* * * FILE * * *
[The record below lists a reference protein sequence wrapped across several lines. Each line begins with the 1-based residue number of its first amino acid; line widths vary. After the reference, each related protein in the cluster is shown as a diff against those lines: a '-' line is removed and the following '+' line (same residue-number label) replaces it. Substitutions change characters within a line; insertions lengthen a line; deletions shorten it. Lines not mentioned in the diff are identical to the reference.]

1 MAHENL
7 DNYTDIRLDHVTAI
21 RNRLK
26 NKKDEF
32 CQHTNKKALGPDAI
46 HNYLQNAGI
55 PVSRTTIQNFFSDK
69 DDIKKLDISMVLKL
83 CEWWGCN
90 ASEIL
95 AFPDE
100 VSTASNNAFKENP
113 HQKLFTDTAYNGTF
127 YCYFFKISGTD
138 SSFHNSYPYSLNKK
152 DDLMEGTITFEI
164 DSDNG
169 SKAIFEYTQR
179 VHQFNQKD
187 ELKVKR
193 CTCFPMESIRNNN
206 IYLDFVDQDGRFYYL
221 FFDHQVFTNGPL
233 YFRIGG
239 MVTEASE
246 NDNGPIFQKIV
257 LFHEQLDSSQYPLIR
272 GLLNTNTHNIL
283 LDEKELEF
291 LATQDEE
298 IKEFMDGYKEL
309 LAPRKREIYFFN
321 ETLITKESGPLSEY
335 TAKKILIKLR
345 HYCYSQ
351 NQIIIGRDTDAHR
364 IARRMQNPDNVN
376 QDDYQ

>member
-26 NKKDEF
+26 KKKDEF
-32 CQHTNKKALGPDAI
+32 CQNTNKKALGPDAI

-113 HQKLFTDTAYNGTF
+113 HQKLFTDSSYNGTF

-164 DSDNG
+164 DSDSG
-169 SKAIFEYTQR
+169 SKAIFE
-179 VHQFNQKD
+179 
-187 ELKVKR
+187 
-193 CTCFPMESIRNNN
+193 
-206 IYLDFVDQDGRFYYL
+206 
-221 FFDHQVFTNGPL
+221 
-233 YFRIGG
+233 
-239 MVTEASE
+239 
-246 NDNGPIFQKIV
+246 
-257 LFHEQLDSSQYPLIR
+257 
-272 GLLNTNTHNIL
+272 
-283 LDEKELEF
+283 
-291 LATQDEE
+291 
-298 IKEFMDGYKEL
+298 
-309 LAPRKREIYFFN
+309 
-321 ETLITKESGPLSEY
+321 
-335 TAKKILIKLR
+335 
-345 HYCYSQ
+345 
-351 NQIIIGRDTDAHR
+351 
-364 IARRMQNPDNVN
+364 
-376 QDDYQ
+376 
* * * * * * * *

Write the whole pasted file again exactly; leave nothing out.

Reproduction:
[The record below lists a reference protein sequence wrapped across several lines. Each line begins with the 1-based residue number of its first amino acid; line widths vary. After the reference, each related protein in the cluster is shown as a diff against those lines: a '-' line is removed and the following '+' line (same residue-number label) replaces it. Substitutions change characters within a line; insertions lengthen a line; deletions shorten it. Lines not mentioned in the diff are identical to the reference.]

1 MAHENL
7 DNYTDIRLDHVTAI
21 RNRLK
26 NKKDEF
32 CQHTNKKALGPDAI
46 HNYLQNAGI
55 PVSRTTIQNFFSDK
69 DDIKKLDISMVLKL
83 CEWWGCN
90 ASEIL
95 AFPDE
100 VSTASNNAFKENP
113 HQKLFTDTAYNGTF
127 YCYFFKISGTD
138 SSFHNSYPYSLNKK
152 DDLMEGTITFEI
164 DSDNG
169 SKAIFEYTQR
179 VHQFNQKD
187 ELKVKR
193 CTCFPMESIRNNN
206 IYLDFVDQDGRFYYL
221 FFDHQVFTNGPL
233 YFRIGG
239 MVTEASE
246 NDNGPIFQKIV
257 LFHEQLDSSQYPLIR
272 GLLNTNTHNIL
283 LDEKELEF
291 LATQDEE
298 IKEFMDGYKEL
309 LAPRKREIYFFN
321 ETLITKESGPLSEY
335 TAKKILIKLR
345 HYCYSQ
351 NQIIIGRDTDAHR
364 IARRMQNPDNVN
376 QDDYQ

>member
-26 NKKDEF
+26 KKKDEF
-32 CQHTNKKALGPDAI
+32 CQNTNKKALGPDAI

-113 HQKLFTDTAYNGTF
+113 HQKLFTDSSYNGTF

-164 DSDNG
+164 DSDSG
-169 SKAIFEYTQR
+169 SKAIFE
-179 VHQFNQKD
+179 
-187 ELKVKR
+187 
-193 CTCFPMESIRNNN
+193 
-206 IYLDFVDQDGRFYYL
+206 
-221 FFDHQVFTNGPL
+221 
-233 YFRIGG
+233 
-239 MVTEASE
+239 
-246 NDNGPIFQKIV
+246 
-257 LFHEQLDSSQYPLIR
+257 
-272 GLLNTNTHNIL
+272 
-283 LDEKELEF
+283 
-291 LATQDEE
+291 
-298 IKEFMDGYKEL
+298 
-309 LAPRKREIYFFN
+309 
-321 ETLITKESGPLSEY
+321 
-335 TAKKILIKLR
+335 
-345 HYCYSQ
+345 
-351 NQIIIGRDTDAHR
+351 
-364 IARRMQNPDNVN
+364 
-376 QDDYQ
+376 